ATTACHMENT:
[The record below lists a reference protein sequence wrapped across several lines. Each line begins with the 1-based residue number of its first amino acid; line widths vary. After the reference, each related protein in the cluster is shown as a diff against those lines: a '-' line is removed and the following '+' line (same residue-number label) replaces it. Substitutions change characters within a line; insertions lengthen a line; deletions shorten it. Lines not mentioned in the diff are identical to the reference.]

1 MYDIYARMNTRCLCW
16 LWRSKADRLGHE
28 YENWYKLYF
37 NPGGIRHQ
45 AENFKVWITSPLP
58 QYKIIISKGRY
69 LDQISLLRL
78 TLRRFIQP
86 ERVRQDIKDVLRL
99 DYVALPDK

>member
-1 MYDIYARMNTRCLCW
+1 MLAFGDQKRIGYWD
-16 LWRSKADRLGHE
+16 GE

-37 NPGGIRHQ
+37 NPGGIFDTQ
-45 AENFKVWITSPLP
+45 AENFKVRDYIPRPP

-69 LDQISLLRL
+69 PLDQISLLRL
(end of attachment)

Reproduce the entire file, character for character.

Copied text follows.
[The record below lists a reference protein sequence wrapped across several lines. Each line begins with the 1-based residue number of its first amino acid; line widths vary. After the reference, each related protein in the cluster is shown as a diff against those lines: a '-' line is removed and the following '+' line (same residue-number label) replaces it. Substitutions change characters within a line; insertions lengthen a line; deletions shorten it. Lines not mentioned in the diff are identical to the reference.]

1 MYDIYARMNTRCLCW
16 LWRSKADRLGHE
28 YENWYKLYF
37 NPGGIRHQ
45 AENFKVWITSPLP
58 QYKIIISKGRY
69 LDQISLLRL
78 TLRRFIQP
86 ERVRQDIKDVLRL
99 DYVALPDK

>member
-1 MYDIYARMNTRCLCW
+1 MLAFGDQKRIGYWD
-16 LWRSKADRLGHE
+16 GE

-37 NPGGIRHQ
+37 NPGGIFDTQ
-45 AENFKVWITSPLP
+45 AENFKVRDYIPRPP

-69 LDQISLLRL
+69 PLDQISLLRL